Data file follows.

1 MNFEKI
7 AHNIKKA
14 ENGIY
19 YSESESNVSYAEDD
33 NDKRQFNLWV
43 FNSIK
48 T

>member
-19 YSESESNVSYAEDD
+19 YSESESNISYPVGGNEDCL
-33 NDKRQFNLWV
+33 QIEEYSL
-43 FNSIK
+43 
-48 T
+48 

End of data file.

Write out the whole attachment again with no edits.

1 MNFEKI
7 AHNIKKA
14 ENGIY
19 YSESESNVSYAEDD
33 NDKRQFNLWV
43 FNSIK
48 T

>member
-19 YSESESNVSYAEDD
+19 YSESESNISYPVGGNEDCL
-33 NDKRQFNLWV
+33 QIEEYSL
-43 FNSIK
+43 
-48 T
+48 